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Banding Together for Waterfowl

Peninsular Florida - More Information

Background information on DU's Peninsular Florida conservation priority area

As noted previously, Lake Okeechobee and the Everglades Agricultural Area (rice, tomatoes and other truck-farm type crops, and sugar cane) winter an average of 170,000 ducks, of which scaup (<97,000) and ring-necked ducks (<35,000) are the most abundant species (Johnson 1987, Johnson and Montalbano 1989). Blue-winged teal also are common in winter on Lake Okeechobee and throughout the Everglades region. Mottled ducks and fulvous whistling ducks are present at relatively low densities (Johnson and Montalbano 1989, Moorman and Gray 1994).

Along Florida's Atlantic Coast, Merritt Island NWR contains brackish impoundments that produce abundant stands of wigeon grass. These impoundments originally created to control mosquitoes, typically over-winter several thousand dabbling ducks, including wigeon, pintails, and mottled ducks (Gordon et al. 1989). Also, the Indian and Banana Rivers provide important winter habitat for 200,000 to 300,000 lesser scaup. On the Gulf Coast, Tampa Bay and Charlotte Harbor winter 45,000 and 20,000 scaup, respectively. Other coastal areas offer considerably less waterfowl habitat relative to interior wetlands discussed above.

Importance to other wildlife

One migrant population and one resident population of greater sandhill cranes occur in this area. The Eastern Population, which breeds in Ontario, Minnesota, Wisconsin and Michigan, over-winters primarily in southeastern Georgia through central Florida. A resident population of cranes occurs in peninsular Florida (Tacha et al. 1994). Much of the population of limpkins in North America occurs in association with cypress and bottomland hardwood swamps in Florida, with a small number of birds in extreme southwestern Georgia (Gough et al. 1998).

Substantial numbers of shorebirds use this region, particularly the Atlantic coast of Florida and the mudflats and beaches of the eastern Gulf Coast of Mexico. Wetlands in Florida are among the most important in North America for vast numbers of wading birds. In particular, the Everglades region has great significance to colonial wading birds, including nearly all species of herons, egrets and bitterns in North America, white ibis, limpkins, and wood storks. Many of these species annual events are linked to the annual flooding and gradual drying of the Everglades system. Alterations to hydrology in the Everglades have been responsible for a dramatic decline in the number of wading birds in this conservation region. This region also supports populations of endangered snail kites and Florida panthers. Also, efforts are underway to re-establish a resident population of whooping cranes.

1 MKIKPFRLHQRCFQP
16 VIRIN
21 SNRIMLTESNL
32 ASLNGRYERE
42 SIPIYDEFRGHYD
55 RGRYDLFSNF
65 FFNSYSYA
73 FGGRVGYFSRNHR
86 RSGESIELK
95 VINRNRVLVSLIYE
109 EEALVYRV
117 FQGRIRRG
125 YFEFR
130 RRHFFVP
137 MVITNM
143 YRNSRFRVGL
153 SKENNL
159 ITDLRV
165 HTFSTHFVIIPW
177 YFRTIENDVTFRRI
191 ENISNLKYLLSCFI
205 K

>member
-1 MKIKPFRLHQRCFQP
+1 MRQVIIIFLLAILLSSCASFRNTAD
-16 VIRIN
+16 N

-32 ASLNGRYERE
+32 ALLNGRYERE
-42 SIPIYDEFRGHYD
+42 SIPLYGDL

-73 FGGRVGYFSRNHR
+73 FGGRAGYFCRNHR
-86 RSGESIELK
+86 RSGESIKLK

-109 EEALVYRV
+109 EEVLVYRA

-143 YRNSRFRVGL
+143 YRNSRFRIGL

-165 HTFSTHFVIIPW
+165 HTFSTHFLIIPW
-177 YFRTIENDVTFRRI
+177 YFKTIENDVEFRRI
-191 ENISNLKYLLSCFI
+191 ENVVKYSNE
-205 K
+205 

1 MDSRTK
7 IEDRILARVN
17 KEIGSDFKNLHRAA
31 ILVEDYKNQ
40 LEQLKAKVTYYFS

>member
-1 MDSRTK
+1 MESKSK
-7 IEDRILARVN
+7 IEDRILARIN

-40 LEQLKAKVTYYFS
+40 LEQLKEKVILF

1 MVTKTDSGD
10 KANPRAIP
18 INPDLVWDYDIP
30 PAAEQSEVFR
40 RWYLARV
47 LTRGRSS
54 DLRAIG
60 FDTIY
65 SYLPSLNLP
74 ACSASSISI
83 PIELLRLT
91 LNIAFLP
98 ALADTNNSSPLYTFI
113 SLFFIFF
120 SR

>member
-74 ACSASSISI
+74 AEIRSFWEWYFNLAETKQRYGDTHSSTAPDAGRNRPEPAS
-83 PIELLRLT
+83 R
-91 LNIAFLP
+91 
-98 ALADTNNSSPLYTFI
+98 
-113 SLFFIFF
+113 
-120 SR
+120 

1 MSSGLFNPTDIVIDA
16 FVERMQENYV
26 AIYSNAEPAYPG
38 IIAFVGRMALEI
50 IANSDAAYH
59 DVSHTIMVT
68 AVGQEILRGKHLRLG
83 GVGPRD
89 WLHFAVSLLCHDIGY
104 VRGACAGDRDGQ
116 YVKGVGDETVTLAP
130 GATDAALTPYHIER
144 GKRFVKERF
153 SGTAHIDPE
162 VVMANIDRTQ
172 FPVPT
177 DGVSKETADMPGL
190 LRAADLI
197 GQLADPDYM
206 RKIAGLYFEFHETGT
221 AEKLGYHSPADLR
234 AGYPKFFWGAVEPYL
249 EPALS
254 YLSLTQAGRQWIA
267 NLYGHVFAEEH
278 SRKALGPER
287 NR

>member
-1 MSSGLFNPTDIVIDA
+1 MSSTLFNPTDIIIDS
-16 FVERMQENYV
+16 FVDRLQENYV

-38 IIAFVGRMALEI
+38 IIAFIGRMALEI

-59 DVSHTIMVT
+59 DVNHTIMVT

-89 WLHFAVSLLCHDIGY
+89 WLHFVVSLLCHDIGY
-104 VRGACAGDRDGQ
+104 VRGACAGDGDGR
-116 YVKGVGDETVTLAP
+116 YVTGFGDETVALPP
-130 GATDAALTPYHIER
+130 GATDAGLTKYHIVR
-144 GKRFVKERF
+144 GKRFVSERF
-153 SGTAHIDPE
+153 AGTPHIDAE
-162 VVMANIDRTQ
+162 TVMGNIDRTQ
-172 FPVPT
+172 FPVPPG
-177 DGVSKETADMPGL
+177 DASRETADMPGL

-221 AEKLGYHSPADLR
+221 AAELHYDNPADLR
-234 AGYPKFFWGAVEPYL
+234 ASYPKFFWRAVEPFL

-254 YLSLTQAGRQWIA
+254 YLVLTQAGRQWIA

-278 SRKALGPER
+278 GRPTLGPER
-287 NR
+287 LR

Conservation programs

DU's conservation accomplishments in Florida have grown in recent years. In 2003, DU received a NAWCA grant to restore the Hickory Mound Impoundment in the Big Bend Region of Florida. Also, DU has partnered with the USDA NRCS to complete some large, site-specific Wetland Reserve Program projects in Florida. The remaining accomplishments in Florida are all related to the MARSH programIn Peninsular Florida, DU has worked with the FFWCC, the USFWS and other partners to conserve 9,284 ha of wetlands. Conservation staff are currently evaluating the need and potential expansion of conservation programs in Florida, particularly in the arena of conservation easements and private lands programs.


  • Peninsular Florida recently became part of the Atlantic Coast JV of the NAWMP. Conservation planning is underway to determine habitat goals for this conservation region, but data for the key habitats like freshwater lakes is scarce. It will be necessary to estimate the value of existing foraging habitat in light of both current and desired winter waterfowl populations to develop the habitat goals. DU conservation programs will be geared toward contributing to or meeting foraging habitat objectives after they are determined.


  • The primary assumption in conservation planning for this region will be that foraging habitat limits the number of waterfowl wintering in the region, and indirectly influences over-winter survival rates.


  • Evaluate the potential for growth of conservation programs in the region related to private lands conservation programs, conservation easements, and an increased role for DU to provide biological and engineering services to public land management agencies, particularly various water management districts.
  • Work closely with the FFWCC in the implementation of the Florida Mottled Duck Conservation Plan.
    Work on a project-by-project basis in partnership with the USDA NRCS to complete Wetlands Reserve Program projects.
  • Develop a GIS that will assist with planning, targeting and evaluation of conservation programs.
  • Work with Field Operations and Development staff to secure funding to support all planned growth in this conservation region.

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